Quote 1

“We can only feel sorry for ourselves when our misfortunes are still supportable. Once this limit is crossed, the only way to bear the unbearable is to laugh at it.”

This quote by Marji appears at the end of “The Joke” after a productive visit with her old friend Kia. Throughout the graphic memoir, Satrapi explores the theme of trauma and suffering, revealing many different attempts between her and other characters in trying to overcome it. Characters try altering their physical appearance through exercise, clothes, and makeup, and partake in both meditation and drugs. There’s also romance and looking to connect with others as a means of emotional support. All of these methods work, to varying degrees, but only for a time. Laughter and humor are sustainable life forces for the duration of Marji’s story. In this chapter, the joke shared by a childhood friend disabled in the war reveals how powerful laughter can be as a necessary and holistic survival mechanism. If her friend Kia can laugh in spite of his physical challenges, then Marji can navigate her struggles with a healthy sense of humor.

Quote 2

“I was a westerner in Iran, an Iranian in the West. I had no identity.”

This quote by Marji appears in “Skiing.” Satrapi examines the theme of identity from the first page of her graphic memoir through the end. Marji’s attempts to assimilate in Vienna have had varying degrees of success. Her traditional ways, resulting from her conservative upbringing in Iran, make her a misfit in the West. When she returns to Iran, she initially feels a sense of relief at the homecoming, but her more liberal ideas, especially about sex, keep her from fitting in with her old friends. With this quote, Marji directly addresses her struggle and her loneliness. Though she has the love and support of her family, she is a woman without a country. With Marji’s search for identity closely connected to her search for belonging, her lack of place makes her feel like no one. Marji’s depression and unsuccessful suicide attempt result in a turning point, allowing her to begin a physical transformation that launches a new phase of her journey of self-discovery.

Quote 3

“It’s fear that makes us lose our conscience. It’s also what transforms us into cowards. You had guts! I’m proud of you!”

This quote, spoken by Marji’s grandmother, appears near the end of “The Convocation” and concerns fear as a running motif. When Marji speaks out at school about the impractical nature of the dress code for female art students, she gets rewarded, not punished. By speaking up at the lecture, Marji does not let her fear stop her and she stays true to herself. This courageous act becomes redemptive for Marji in her grandmother’s eyes after her disgraceful behavior in “The Makeup.” Marji’s lie is an act of fear without concern for others, and her act of self-preservation is an act of pure cowardice. For Marji’s grandmother, fear is no excuse. The action is an insult to the legacy of Marji’s grandfather and her uncle. Early in the graphic memoir, Marji fears betraying her family by acting inappropriately in Vienna. By standing up and setting her fears aside, Marji is able to pave the path toward happiness and self-fulfillment.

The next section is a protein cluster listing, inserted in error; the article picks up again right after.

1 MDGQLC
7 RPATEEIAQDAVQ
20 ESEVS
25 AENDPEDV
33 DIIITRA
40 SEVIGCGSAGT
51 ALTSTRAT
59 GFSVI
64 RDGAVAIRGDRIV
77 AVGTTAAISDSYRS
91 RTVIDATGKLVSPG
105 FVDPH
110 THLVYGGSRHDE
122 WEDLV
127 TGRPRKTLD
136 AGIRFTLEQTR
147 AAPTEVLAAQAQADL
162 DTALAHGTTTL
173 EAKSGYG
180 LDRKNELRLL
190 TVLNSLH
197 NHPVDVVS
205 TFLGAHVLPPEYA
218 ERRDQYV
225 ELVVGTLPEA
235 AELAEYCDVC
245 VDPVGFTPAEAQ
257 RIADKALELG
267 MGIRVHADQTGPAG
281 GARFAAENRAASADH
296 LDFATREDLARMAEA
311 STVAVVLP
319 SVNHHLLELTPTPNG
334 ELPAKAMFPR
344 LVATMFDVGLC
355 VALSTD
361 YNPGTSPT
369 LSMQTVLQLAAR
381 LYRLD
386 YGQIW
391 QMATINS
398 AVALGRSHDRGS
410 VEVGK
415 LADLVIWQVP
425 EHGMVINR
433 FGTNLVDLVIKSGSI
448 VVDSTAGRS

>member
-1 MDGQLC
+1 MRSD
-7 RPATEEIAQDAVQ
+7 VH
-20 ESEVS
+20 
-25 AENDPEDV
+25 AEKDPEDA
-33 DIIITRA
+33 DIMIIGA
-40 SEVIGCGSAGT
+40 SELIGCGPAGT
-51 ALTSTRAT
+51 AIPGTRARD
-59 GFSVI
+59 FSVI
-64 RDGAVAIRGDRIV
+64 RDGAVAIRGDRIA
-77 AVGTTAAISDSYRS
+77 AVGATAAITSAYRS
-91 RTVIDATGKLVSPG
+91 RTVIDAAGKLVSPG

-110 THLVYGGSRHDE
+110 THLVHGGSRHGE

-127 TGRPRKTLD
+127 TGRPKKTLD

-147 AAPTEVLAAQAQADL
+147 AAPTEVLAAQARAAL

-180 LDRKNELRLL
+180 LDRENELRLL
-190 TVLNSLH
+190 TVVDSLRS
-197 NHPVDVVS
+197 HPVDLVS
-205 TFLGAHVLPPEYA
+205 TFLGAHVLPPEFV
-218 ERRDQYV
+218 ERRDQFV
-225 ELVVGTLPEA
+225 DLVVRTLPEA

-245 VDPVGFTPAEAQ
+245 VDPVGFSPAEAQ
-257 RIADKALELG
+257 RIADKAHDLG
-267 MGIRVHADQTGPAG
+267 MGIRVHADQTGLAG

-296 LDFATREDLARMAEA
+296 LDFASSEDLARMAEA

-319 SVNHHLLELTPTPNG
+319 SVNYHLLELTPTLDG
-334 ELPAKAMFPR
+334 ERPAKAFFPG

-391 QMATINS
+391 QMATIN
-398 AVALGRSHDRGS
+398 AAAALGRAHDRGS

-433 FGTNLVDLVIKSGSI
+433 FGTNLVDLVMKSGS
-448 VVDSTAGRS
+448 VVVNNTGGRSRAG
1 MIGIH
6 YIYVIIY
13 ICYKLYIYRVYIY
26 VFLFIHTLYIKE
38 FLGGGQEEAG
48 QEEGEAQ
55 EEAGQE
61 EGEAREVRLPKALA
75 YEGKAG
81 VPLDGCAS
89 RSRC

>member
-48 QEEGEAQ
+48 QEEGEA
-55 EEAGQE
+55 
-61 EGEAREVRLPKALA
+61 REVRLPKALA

Quote 4

“You only have one life. It’s your duty to live it well.”

This quote, spoken by Marji’s mother, appears in “The End.” Throughout the graphic memoir, Marji attempts to find her identity and her place in the world. Though she struggles and makes mistakes, Marji’s choices are her own and her family supports her. Upon returning to Iran, she only finds conflict rather than the comfort of home. Her inability to find a place with her old friends in her homeland and her inability to adapt to fundamentalist rule cannot sustain any semblance of a happy or fulfilling life. She cannot go back to an idealized country that no longer exists. The search for one’s true self thus becomes the most important theme in Persepolis 2. For Marji, that search cannot end in Iran. Living her life well means taking the best parts of her past and her culture and using them to build a life and a future in the wider world.